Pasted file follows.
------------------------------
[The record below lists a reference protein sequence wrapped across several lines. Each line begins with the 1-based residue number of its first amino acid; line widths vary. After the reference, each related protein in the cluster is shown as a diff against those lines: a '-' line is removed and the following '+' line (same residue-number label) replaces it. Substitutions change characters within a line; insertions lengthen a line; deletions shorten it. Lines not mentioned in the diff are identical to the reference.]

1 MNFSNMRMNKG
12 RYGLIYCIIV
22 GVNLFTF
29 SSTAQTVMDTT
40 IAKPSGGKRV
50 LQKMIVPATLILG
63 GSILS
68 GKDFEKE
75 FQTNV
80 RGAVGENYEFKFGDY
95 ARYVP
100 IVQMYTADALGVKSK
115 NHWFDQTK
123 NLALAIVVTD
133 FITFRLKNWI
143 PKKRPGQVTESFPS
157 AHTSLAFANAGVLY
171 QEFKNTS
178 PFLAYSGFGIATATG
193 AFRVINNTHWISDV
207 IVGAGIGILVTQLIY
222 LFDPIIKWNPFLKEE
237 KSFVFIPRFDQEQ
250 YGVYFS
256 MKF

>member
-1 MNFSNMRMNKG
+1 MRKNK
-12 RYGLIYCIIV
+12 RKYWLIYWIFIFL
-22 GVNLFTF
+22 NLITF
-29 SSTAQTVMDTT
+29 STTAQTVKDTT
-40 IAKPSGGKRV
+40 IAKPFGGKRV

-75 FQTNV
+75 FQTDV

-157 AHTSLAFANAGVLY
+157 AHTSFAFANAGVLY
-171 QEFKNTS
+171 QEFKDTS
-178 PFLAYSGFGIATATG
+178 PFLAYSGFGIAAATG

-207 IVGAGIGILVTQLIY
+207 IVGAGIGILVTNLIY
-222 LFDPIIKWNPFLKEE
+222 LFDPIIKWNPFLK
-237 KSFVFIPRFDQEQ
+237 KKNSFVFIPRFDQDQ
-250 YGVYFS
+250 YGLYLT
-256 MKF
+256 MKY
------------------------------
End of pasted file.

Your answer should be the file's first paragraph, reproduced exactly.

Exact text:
[The record below lists a reference protein sequence wrapped across several lines. Each line begins with the 1-based residue number of its first amino acid; line widths vary. After the reference, each related protein in the cluster is shown as a diff against those lines: a '-' line is removed and the following '+' line (same residue-number label) replaces it. Substitutions change characters within a line; insertions lengthen a line; deletions shorten it. Lines not mentioned in the diff are identical to the reference.]